Winning elections is about keeping the campaign money flowing in, and avoiding primary challenges in "landslide" districts, it's not about doing the people's business in D.C. Well more than half of the 435 Congressional districts are now 20% more partisan than the country as a whole.
Update: Robert Reich makes the same point, that districts gerrymandered to greater purity are behind the bring-the-bums-back results of the least election.
"The combination of a weakened national party and more intense competition in primaries is making the Republican Party relatively impervious to national opinion.
"This poses a large strategic problem for the Democrats. It could be an even bigger problem for the nation."
Sarah Kliff's Wonkblog post (no relation to Fiscal Cliff?), running as business news in our local McClatchy paper, with the catchy title "Five ways your health care will change in 2013" (even though the "your" didn't fit in the print headline) caught my eye. Do tell!
Health care cost growth will slow, your medicare taxes will increase [sic], your insurance plan will be explained in plain language (and may already have been), primary care givers in Medicaid will be paid better, and health exchanges will open for business. Really, the only thing on that list that's about me is the taxes part, and it turns out that's not about me, or 98.5% of my fellow taxpayers:
"Employers already take out 7.65 percent of workers' wages to support the elderly and disabled. Of that, 1.45 percent goes toward paying Medicare's hospital bills. Obamacare increases the Medicare hospital tax by 0.9 percent, beginning in 2013, for anyone who earns more than $200,000 ($250,000 for joint filers). It also creates a new, 3.8 percent tax on investment income, setting income thresholds at the same $200,000 and $250,000 levels mentioned above. Taken together, those two provisions are expected to generate $210.2 billion over the next decade."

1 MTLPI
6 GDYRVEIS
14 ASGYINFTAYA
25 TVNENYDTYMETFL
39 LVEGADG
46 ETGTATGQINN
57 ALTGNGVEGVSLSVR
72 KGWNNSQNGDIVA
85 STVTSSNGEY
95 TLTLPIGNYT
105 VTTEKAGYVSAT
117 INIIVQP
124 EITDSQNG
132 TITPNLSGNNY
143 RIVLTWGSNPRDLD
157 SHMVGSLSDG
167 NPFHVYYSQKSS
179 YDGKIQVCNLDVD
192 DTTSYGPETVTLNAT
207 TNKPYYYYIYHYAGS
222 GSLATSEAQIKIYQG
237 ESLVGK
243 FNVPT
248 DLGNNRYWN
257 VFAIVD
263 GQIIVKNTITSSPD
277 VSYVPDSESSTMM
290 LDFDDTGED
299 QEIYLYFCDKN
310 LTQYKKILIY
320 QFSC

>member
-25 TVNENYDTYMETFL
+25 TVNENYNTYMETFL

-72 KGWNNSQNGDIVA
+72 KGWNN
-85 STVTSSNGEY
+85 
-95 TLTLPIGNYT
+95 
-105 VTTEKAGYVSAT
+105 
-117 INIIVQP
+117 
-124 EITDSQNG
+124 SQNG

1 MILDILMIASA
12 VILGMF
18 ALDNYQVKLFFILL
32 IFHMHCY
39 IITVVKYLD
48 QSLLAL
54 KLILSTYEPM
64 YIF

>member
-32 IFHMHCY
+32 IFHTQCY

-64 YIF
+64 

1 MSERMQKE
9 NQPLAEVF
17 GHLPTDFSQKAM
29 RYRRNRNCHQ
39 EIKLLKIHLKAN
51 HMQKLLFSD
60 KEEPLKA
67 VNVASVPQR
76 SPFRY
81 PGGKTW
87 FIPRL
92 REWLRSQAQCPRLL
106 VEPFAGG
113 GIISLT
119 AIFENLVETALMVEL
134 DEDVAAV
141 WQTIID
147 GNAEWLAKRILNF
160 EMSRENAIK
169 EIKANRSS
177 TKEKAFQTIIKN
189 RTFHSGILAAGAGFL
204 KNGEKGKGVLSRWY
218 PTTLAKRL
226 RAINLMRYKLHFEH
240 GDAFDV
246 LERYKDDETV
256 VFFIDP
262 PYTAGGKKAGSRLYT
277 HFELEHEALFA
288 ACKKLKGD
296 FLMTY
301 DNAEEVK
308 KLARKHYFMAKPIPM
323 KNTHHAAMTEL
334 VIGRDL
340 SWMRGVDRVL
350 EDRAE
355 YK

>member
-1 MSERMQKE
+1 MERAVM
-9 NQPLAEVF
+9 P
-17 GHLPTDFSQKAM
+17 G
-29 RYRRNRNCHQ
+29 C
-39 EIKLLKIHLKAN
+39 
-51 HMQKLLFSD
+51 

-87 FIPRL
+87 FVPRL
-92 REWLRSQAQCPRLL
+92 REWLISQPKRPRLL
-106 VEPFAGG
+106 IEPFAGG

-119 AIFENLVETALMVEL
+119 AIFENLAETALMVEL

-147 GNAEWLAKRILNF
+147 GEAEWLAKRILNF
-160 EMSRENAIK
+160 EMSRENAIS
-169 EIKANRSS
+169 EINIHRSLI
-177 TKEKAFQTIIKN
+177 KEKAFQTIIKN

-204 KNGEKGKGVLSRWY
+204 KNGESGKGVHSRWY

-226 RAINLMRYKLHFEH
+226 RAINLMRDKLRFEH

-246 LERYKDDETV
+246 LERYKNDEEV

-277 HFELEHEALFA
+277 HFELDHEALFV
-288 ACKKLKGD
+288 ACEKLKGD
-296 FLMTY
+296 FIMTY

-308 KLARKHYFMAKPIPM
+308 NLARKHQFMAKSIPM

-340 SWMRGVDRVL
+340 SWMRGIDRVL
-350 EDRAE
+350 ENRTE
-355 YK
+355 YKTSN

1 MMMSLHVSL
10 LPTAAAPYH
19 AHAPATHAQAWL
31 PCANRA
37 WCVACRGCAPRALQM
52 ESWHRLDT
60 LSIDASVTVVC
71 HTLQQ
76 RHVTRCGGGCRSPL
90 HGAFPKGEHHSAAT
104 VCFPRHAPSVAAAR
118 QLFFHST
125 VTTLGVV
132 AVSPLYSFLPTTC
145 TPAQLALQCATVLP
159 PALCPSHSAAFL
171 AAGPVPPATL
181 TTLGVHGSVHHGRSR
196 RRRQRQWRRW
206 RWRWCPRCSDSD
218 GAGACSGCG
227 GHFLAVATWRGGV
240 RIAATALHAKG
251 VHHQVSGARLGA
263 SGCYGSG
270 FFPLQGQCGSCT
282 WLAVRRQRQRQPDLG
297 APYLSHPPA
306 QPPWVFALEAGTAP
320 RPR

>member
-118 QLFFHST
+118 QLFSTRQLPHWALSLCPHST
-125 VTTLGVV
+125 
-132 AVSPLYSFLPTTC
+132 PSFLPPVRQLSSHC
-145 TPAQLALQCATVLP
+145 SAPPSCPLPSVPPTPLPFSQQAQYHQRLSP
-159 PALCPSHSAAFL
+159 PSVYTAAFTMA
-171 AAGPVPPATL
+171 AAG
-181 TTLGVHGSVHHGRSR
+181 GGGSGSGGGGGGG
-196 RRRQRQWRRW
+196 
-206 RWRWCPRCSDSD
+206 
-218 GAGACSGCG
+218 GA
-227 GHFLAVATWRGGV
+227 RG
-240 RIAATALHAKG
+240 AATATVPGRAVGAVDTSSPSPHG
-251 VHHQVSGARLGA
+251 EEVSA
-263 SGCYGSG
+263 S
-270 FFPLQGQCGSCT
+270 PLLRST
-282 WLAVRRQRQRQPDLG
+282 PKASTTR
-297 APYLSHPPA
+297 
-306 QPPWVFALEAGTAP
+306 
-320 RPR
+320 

There's a lot that's confusing, and wrong in that short paragraph, but the money part is for anyone who earns more than $200,000 ($250,000 for joint filers); 98.5% of taxpayers won't t be seeing this increase.
For a lot of years, the FICA tax of 7.65% of wages and 7.65% "employer contribution" (which amounts to to 14.2% of gross wages including the employer's part that doesn't show on paystubs) was 2x5.2% for Old Age, Survivors and Disability Insurance (OASDI), and 2x1.45% Medicare, the former applying to wages only up to a certain limit ($110,100 this year), and the latter to all wages, and neither to non-wage income. As part of tax reductions during Obama's term, the employee OASDI rate was dropped to 4.2%, so if you want to ignore the employer contribution, the first number cited should be 5.65%, not 7.65%.
If you're lucky enough to be self-employed, you get to pay both sides which used to be twice as much, but with that lower "employee" OASDI percentage is well more than twice as much: 13.3% vs. 5.65% up to the limit, 2.9% vs. 1.45% above it. You do get a "special tax credit" for paying taxes, the same as an employer would which will get you back closer to just "twice as much."
That's crazy in the weeds, but the simpler version is that the 1.5% of highest-income taxpayers are going to be paying $21 billion-ish/year as a group that they hadn't been to pay for Medicare's expanding costs, whether they're making their money in wages, or investments.